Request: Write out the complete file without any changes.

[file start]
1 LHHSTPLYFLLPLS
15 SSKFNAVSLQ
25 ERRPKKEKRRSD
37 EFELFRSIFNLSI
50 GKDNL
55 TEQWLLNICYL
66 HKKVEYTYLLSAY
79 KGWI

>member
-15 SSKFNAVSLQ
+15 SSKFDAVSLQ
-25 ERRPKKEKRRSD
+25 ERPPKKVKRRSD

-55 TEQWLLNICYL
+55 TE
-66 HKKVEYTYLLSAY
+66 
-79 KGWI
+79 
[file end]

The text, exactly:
1 LHHSTPLYFLLPLS
15 SSKFNAVSLQ
25 ERRPKKEKRRSD
37 EFELFRSIFNLSI
50 GKDNL
55 TEQWLLNICYL
66 HKKVEYTYLLSAY
79 KGWI

>member
-15 SSKFNAVSLQ
+15 SSKFDAVSLQ
-25 ERRPKKEKRRSD
+25 ERPPKKVKRRSD

-55 TEQWLLNICYL
+55 TE
-66 HKKVEYTYLLSAY
+66 
-79 KGWI
+79 